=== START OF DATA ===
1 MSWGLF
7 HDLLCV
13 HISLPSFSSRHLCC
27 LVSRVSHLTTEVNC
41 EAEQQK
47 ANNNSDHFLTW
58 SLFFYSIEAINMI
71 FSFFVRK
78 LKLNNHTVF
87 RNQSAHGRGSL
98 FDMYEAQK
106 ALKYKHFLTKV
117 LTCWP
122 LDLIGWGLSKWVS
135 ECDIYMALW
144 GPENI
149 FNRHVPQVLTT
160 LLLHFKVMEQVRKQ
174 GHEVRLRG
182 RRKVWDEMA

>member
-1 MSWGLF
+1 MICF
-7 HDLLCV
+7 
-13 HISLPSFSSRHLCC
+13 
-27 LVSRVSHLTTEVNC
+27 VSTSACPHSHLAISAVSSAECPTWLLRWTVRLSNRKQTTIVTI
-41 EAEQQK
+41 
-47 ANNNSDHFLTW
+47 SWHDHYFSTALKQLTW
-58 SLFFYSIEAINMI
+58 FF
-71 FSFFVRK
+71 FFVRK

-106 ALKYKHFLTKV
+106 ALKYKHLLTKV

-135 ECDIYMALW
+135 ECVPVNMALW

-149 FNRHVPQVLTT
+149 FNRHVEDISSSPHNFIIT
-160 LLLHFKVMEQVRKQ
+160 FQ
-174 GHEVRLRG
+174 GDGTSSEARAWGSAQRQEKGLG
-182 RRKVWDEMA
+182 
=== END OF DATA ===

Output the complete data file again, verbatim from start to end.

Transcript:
1 MSWGLF
7 HDLLCV
13 HISLPSFSSRHLCC
27 LVSRVSHLTTEVNC
41 EAEQQK
47 ANNNSDHFLTW
58 SLFFYSIEAINMI
71 FSFFVRK
78 LKLNNHTVF
87 RNQSAHGRGSL
98 FDMYEAQK
106 ALKYKHFLTKV
117 LTCWP
122 LDLIGWGLSKWVS
135 ECDIYMALW
144 GPENI
149 FNRHVPQVLTT
160 LLLHFKVMEQVRKQ
174 GHEVRLRG
182 RRKVWDEMA

>member
-1 MSWGLF
+1 MICF
-7 HDLLCV
+7 
-13 HISLPSFSSRHLCC
+13 
-27 LVSRVSHLTTEVNC
+27 VSTSACPHSHLAISAVSSAECPTWLLRWTVRLSNRKQTTIVTI
-41 EAEQQK
+41 
-47 ANNNSDHFLTW
+47 SWHDHYFSTALKQLTW
-58 SLFFYSIEAINMI
+58 FF
-71 FSFFVRK
+71 FFVRK

-106 ALKYKHFLTKV
+106 ALKYKHLLTKV

-135 ECDIYMALW
+135 ECVPVNMALW

-149 FNRHVPQVLTT
+149 FNRHVEDISSSPHNFIIT
-160 LLLHFKVMEQVRKQ
+160 FQ
-174 GHEVRLRG
+174 GDGTSSEARAWGSAQRQEKGLG
-182 RRKVWDEMA
+182 